Cover-up in New Orleans?


A crime, covered up in New Orleans? euthanasia.jpg I suppose it's no surprise in that city, notorious for official corruption.

CNN reports that five medical experts judged mysterious deaths in a New Orleans hospital to be homicide, but the grand jury convened to review the case never saw their reports.

In a decision that puzzled the five experts hired by the state, New Orleans District Attorney Eddie Jordan never called them to testify before the grand jury. What remains unclear, because of grand jury secrecy laws, is whether the grand jury even saw the experts' written reports.

"They weren't interested in presenting those facts to the grand jury," said Dr. Cyril Wecht, the former coroner of Allegheny County, Pennsylvania, and a past president of the American Academy of Forensic Scientists.

"The hard scientific facts are those from five leading experts, [the patients died] from massive lethal doses of morphine and Versed. As far as I know the toxicological findings were not presented to the grand jury and certainly not with quantitative analysis."


I read about this around the time that Hurricane Katrina struck. Several of their family members said they had just talked to their loved ones in the hospital and that they were far from death physically. However, no one is really sure how the stress of the hurricane could have effected their health. Also, in that situation, the doctors may have known that they would die in a far worse situation then a lethal injection. Not that that would justify killing these nine patients, but it would shine light on the fact that these were not nine murderers, but nine doctors trying to save as many lives as possible.

Hi, Christine; would you check your information against the CNN report? That doesn't talk about nine doctors, just one doctor ordering lethal doses for nine patients whom she didn't see in person. It really does sound quite arrogant.

Are you trying to say that the hospital staff killed the nine with the intention of helping others?

High heat killed 15,000 elderly french in a virtual eyeblink, a hot month. Their families had no idea that grandmere was so fragile, but she was. Air conditioning has created populations of people that should have already died had it not been present. Katrina took out the AC in that hospital. People were going to die from that very fact alone, even absent all the government incompetence that led to poor evacuation. The doctor/nurse team that was under investigation for these deaths had a duty to minimize pain. The drugs used are imprecise and often lead to death unexpectedly when the difference between pain and respiratory arrest and death is slight.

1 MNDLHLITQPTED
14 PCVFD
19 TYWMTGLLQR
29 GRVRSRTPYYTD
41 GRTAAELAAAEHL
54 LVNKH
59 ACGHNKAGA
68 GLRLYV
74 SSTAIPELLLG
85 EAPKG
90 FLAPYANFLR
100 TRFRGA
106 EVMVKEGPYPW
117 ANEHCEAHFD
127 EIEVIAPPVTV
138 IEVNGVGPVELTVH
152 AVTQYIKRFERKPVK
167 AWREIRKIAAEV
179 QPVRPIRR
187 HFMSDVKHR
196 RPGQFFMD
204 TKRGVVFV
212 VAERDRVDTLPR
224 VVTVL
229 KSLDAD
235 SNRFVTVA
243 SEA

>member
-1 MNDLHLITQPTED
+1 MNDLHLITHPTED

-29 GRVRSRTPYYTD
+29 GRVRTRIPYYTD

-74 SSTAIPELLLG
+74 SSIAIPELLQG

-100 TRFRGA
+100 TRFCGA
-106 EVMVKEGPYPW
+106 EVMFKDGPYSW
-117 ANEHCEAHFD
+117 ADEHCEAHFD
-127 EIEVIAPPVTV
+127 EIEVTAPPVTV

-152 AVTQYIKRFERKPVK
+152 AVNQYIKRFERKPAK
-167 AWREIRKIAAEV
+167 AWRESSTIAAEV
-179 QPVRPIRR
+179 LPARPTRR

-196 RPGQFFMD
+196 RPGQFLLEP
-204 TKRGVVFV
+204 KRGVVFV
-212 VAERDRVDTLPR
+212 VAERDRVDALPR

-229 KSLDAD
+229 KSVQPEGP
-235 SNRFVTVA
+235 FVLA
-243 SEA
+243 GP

I don't know what happened specifically and cannot tell for certain but the case is far from an open and shut instance of euthanasia and needs to be approached carefully. Prosecutorial discretion is there for a reason. Its use is not always a crime or coverup for a crime.

Please, TM, read the CNN story. You'll notice that nine patients died in a three-hour period; it is not plausible that accidental mild overdoses or heat stress could have caused such a cluster of deaths.

I did read the CNN story. I also have discussed this case extensively with my wife who is a practicing MD. What you do not seem to be taking into account is that our healthcare facilities all have a portion of their populations that are "dead men walking", that is to say without modern technology, periodically, even constantly applied, they die.

My understanding is that these were the sickest patients left, they were on the edge of life and modernity in New Orleans was gone and wasn't going to come back in time for them.

There are two questions here. Whether or not the administration of pain relief was of a nature that conformed with Catholic doctrine and whether the administration of these drugs was in conformance with the law. The first standard is much stricter. You are arguing that they must have violated the 2nd and that the prosecution was designed to fail and thus constitutes a coverup.

I would say that it certainly was possible once you triaged out all the relatively healthy, transportable patients that you're going to have a bunch of really sick people hanging on by a thread in a ward that's got no possibility of ordinary, modern care and most of your support infrastructure is gone, bailed out which precludes even decent primitive care. In that tragic, extreme scenario that the medical staff hadn't ever faced before in their medical careers, is it possible to make a systemic dosing mistake that shows up after you've already administered to all the patients on the floor? Are you so confident in your medical knowledge to preclude this? I'm not. I don't like to subscribe to "magical thinking" that of course the doctor knew what he was doing. Without a library at hand, time to research, and novel conditions, care becomes a shot in the dark.

Do you know how fast massive morphine overdose patients stop breathing? It happens in minutes, even seconds. 9 patients over 3 hours does not sound like naked intent to me for euthanasia. The deaths are actually spaced out too far for "massive" overdoses. Immediate respiratory arrest is the more likely result of a massive overdose.

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Richard Chonak

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